For lunches…one, we planned to visit [b]Atlas[/b] which it turns out is not open for lunch. But they were quite nice when we called, and recommended [b]Moxy[/b] in the Central West End. Turned out to be the most surprisingly good meal of the trip. Very simple, meatless Friday meal….we each got a bowl of tomato soup/bisque and a small grilled cheese sandwich. We split a salad with apple, fennel, and a blueberry vinaigrette and a wild mushroom polenta. The salad was very good, but the polenta was blow-you-away good. And it was on the dinner menu, not the lunch menu, but the chef had no problem fixing us up an order. Really terrific.

In contrast, the most disappointing meal (well, other than Schlafly’s) was at [b]Pho Grand[/b]. I’ve been reading about this place on Chowhound for years. I got a bowl with eye of round and meatballs…ennhhh. I’m [url= a pho expert[/url], not at all, but this really had little depth or beefiness too it…actually rather dominated by five-spice. I was not impressed.

And (I admit this is perhaps an unfair stereotype) but it really has the look of a place that would be voted best in city by the Riverfront Times readers umpteen years in a row. Very nicely appointed, comfortable place, distinctive building compared to all the strip malls in the area. Very polished, Asian instruments decorating the walls in museum boxes. Looked very nice…quite a bit nicer than I expected.

At 1:30 on a Saturday, they were doing a brisk business, maybe 10 tables seated, all seeming to enjoy themselves. And they were all at least as white as me (and that’s pretty white). Now I’m not saying you can’t have a great pho place full of white folks, but the vibe altogether was not what I expect from these sort of supposed ethnic eatery gems. You could, of course, say the same thing about Spoon Thai, which I love, so take it for what it’s worth, which may very well be very little. But I suspect you can do better on what seems like an incredibly rich stretch of south Grand.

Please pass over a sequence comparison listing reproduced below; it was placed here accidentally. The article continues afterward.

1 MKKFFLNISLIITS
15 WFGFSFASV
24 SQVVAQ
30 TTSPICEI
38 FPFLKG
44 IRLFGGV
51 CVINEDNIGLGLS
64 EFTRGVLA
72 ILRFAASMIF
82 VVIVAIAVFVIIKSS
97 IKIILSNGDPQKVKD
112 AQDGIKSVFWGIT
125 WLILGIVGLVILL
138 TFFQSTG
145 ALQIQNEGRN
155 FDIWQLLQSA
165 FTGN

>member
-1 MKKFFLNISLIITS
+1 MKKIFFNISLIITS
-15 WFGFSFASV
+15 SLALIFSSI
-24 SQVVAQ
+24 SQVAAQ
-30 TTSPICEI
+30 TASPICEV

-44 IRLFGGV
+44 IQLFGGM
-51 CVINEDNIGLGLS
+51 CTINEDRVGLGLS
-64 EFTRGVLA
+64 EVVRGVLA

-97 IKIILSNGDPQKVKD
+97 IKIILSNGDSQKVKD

I did visit [b]Jay’s International[/b] market across the street, and it was a fun place to visit. Really a nice spread, as Geo notes, and the only place I can recall seeing balut eggs for sale.

We did seek out [i]sfogliatelle[/i] on The Hill one morning, but [b]Missouri Baking Co.[/b] doesn’t actually make them, and couldn’t recommend anyone who did. We picked up some pretty decent Italian cookies and a rather poor pastry and went to [b]Shaw’s[/b] for a cup of coffee. Shaw’s is a local one-off coffee joint on The Hill in an old bank building. They obviously take great pride in their space, and they made a fine cup.

Another breakfast was at [b]Nadoz Café[/b] (pronounced NAH-doze as in the last two syllables of Coronado’s, the hotel which it adjoins). Really a pretty good cheap breakfast. Strawberry and cream cheese stuffed French toast and a three-egg ham and cheese (whole wheat) crepe were each under $4. Cute space, friendly, nice place. Food was okay, but cheap! Supposed the lunch is better than breakfast, and I found out later that they’re known for pastries, which we didn’t sample.

Finally, I would be remiss if I didn’t mention the Soulard Market, a really vibrant and entertaining old-school market that really reminds you that St. Louis is just up the river from New Orleans. Part KC City Market, part Chicago’s Maxwell Street Market, but not too big and mostly it’s own thing…this was a really enjoyable way to kill an hour or so on a Saturday morning.

Oh, and I nearly forgot, in one last attempt at some quality on The Hill, we looked for an open deli on Sunday before driving out. No such luck, as the place pretty well shuts down on Sunday. We ended up at [b]Pizzeria della Piazza[/b] (“Piazza” is the owners’ last name). Turns out, of all things, that it’s a Chicago-style pizza place, with stuffed, pan, and what looked like Chicago thin. We didn’t want to wait for a pizza, and in a fit of nostalgia, I ordered an Italian beef. Bad move.

1059 South Big Bend
St. Louis, MO 63117

Schlafly Bottleworks
7260 Southwest Ave. (at Manchester
)Maplewood, MO 63143